NHS pay justice campaign continues

Unite’s NHS England members reject government’s pay award by 90 per cent as campaign of action builds

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Unite members in health sent a clear and unequivocal message that they will not accept the government’s ‘grossly inadequate’ pay offer, with 90 per cent voting to reject the government’s three per cent pay award.

Unite’s consultative ballot of its members in the health service also highlighted that they are collectively prepared to take a stand  – of the 90 per cent rejecting the offer, a total of 84 per cent said they were willing to take some form of industrial action.

Unite, which represents 100,000 members in health, will now plan for a comprehensive programme of targeted industrial action in the coming months and will be liaising with other health trade unions to coordinate pay campaign actions.

The consultative ballot result comes at a time of skyrocketing living costs, with the RPI rate of inflation rising to 4.8 per cent. The NHS workforce not only faces impending tax hikes on National Insurance Contributions (NICs)– with income tax and council tax rises also rumoured – but other costs such as NHS car parking charges and a 12 per cent increase in energy bills.

The cost of living crisis would mean the government’s three per cent pay award would translate into a decisive pay cut, with health service workers already having suffered real terms pay cuts and freezes for the last 11 years under successive Tory governments.

In many cases, health service staff have seen their pay drop by an astonishing 19 per cent in real terms over the last decade.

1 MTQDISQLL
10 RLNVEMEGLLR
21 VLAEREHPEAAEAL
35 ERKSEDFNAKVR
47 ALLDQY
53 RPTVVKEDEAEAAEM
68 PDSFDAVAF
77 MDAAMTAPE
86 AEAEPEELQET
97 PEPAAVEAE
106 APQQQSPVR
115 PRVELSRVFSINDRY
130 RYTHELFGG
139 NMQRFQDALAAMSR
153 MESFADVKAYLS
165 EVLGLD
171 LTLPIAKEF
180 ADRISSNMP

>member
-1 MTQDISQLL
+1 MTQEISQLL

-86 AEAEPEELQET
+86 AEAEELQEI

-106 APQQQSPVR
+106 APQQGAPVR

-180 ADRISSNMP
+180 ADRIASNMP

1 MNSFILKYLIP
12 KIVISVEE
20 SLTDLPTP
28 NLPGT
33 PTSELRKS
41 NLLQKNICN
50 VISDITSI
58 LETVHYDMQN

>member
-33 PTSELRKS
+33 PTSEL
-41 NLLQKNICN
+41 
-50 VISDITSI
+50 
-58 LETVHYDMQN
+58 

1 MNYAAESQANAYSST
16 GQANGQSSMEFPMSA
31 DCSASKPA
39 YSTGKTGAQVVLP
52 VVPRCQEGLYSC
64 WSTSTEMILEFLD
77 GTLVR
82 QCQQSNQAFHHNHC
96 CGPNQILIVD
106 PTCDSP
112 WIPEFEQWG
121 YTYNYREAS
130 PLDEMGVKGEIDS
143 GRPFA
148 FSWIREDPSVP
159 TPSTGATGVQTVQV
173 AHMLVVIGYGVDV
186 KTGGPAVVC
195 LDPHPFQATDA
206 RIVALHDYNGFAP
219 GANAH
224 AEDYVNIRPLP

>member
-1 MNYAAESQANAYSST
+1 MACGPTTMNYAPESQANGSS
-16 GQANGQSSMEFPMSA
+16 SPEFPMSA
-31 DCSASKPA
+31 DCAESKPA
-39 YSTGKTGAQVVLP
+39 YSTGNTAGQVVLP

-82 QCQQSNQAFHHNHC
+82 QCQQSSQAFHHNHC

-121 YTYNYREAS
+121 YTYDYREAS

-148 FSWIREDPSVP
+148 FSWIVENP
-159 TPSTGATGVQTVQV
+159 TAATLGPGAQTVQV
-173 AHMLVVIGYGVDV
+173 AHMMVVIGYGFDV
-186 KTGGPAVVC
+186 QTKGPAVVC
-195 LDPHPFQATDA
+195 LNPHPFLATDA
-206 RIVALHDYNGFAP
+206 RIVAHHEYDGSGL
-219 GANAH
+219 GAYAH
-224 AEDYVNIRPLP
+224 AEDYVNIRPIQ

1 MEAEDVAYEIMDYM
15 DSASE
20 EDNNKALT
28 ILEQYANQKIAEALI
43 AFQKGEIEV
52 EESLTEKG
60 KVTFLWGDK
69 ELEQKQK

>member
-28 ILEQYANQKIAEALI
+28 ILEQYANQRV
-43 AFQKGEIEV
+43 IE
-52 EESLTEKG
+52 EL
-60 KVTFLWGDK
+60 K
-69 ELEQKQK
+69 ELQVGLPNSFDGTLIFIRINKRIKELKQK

Commenting, Unite general secretary Sharon Graham said, “Our members in the NHS in England have voted overwhelmingly to show their disdain at what is effectively another pay cut for those who cared for the dying and sick during the pandemic.

 “With the cost of living soaring and tax hikes on the way, Unite is determined to ensure the government to think again and offer our NHS workers the fair and decent pay they undeniably deserve,” she added.

Doctors in Unite (DiU) chair and GP Dr Jackie Applebee spoke of the frustration that health service workers have felt at the government’s insulting pay offer – and how so many staff are struggling.

“The situation is so dire that some nurses have had to use food banks and many cleaners and porters have needed two jobs to survive,” she said. “Despite this, health workers stepped up and went beyond the call of duty to look after the public during the pandemic. Many are exhausted. We did this because we have a sense of vocation and don’t want to let our patients down.

“It was heartwarming to be appreciated and clapped every Thursday evening, but sickening that the likes of Boris Johnson and his ministers joined in as a cynical ploy to ride on our wave,” she added. “Their real attitude to health workers is demonstrated in the insulting pay offer. Claps don’t pay the bills; health workers need pay rises that make up for the years of pay cuts.”

 Unite national officer for health, Colenzo Jarrett-Thorpe explained Unite’s next steps in its determination to defend its members’ pay and conditions.

“Unite’s national health committee agreed a campaign of targeted industrial action and days of protest into the winter and beyond in the continuing campaign for pay justice for NHS workers, despite the barriers and restrictions of the 2016 Trade Union Act,” he said. “Our campaign has great public support.

 “We will be seeking to conduct these actions, where possible, with other public sector workers and sister unions who share our discontent on the appalling pay offered to this workforce,” he added.

 Unite’s long-standing policy has been for a pay rise of £3,000 a year or 15 per cent, whichever is greater for all health sector workers.

By UniteLive team

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